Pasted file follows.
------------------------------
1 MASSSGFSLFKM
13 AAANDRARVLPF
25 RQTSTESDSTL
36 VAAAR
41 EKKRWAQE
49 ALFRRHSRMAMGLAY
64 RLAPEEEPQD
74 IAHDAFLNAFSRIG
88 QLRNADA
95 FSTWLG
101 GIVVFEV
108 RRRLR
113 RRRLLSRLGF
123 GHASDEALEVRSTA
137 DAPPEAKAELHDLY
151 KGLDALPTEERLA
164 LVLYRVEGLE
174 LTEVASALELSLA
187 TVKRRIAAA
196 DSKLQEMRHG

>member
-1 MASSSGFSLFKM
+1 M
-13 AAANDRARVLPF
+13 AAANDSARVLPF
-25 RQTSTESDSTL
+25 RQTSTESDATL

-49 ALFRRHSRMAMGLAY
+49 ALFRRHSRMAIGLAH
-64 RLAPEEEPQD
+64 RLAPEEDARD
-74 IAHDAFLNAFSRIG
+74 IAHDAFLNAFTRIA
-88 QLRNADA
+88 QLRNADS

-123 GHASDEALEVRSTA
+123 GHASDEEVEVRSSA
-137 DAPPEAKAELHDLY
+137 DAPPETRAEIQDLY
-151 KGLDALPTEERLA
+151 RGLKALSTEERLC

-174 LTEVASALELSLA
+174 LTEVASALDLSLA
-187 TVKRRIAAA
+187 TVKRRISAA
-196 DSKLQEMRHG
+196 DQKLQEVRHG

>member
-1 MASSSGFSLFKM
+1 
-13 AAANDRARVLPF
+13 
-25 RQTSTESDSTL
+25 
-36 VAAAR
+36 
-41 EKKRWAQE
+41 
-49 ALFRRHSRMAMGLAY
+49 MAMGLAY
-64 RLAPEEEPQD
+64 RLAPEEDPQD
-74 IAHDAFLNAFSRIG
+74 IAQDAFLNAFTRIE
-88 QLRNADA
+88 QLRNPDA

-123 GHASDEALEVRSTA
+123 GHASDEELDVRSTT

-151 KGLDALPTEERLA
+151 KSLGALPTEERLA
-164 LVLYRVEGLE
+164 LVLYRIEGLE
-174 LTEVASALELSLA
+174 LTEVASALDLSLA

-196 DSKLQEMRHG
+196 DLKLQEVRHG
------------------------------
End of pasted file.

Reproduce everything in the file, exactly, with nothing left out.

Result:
1 MASSSGFSLFKM
13 AAANDRARVLPF
25 RQTSTESDSTL
36 VAAAR
41 EKKRWAQE
49 ALFRRHSRMAMGLAY
64 RLAPEEEPQD
74 IAHDAFLNAFSRIG
88 QLRNADA
95 FSTWLG
101 GIVVFEV
108 RRRLR
113 RRRLLSRLGF
123 GHASDEALEVRSTA
137 DAPPEAKAELHDLY
151 KGLDALPTEERLA
164 LVLYRVEGLE
174 LTEVASALELSLA
187 TVKRRIAAA
196 DSKLQEMRHG

>member
-1 MASSSGFSLFKM
+1 M
-13 AAANDRARVLPF
+13 AAANDSARVLPF
-25 RQTSTESDSTL
+25 RQTSTESDATL

-49 ALFRRHSRMAMGLAY
+49 ALFRRHSRMAIGLAH
-64 RLAPEEEPQD
+64 RLAPEEDARD
-74 IAHDAFLNAFSRIG
+74 IAHDAFLNAFTRIA
-88 QLRNADA
+88 QLRNADS

-123 GHASDEALEVRSTA
+123 GHASDEEVEVRSSA
-137 DAPPEAKAELHDLY
+137 DAPPETRAEIQDLY
-151 KGLDALPTEERLA
+151 RGLKALSTEERLC

-174 LTEVASALELSLA
+174 LTEVASALDLSLA
-187 TVKRRIAAA
+187 TVKRRISAA
-196 DSKLQEMRHG
+196 DQKLQEVRHG

>member
-1 MASSSGFSLFKM
+1 
-13 AAANDRARVLPF
+13 
-25 RQTSTESDSTL
+25 
-36 VAAAR
+36 
-41 EKKRWAQE
+41 
-49 ALFRRHSRMAMGLAY
+49 MAMGLAY
-64 RLAPEEEPQD
+64 RLAPEEDPQD
-74 IAHDAFLNAFSRIG
+74 IAQDAFLNAFTRIE
-88 QLRNADA
+88 QLRNPDA

-123 GHASDEALEVRSTA
+123 GHASDEELDVRSTT

-151 KGLDALPTEERLA
+151 KSLGALPTEERLA
-164 LVLYRVEGLE
+164 LVLYRIEGLE
-174 LTEVASALELSLA
+174 LTEVASALDLSLA

-196 DSKLQEMRHG
+196 DLKLQEVRHG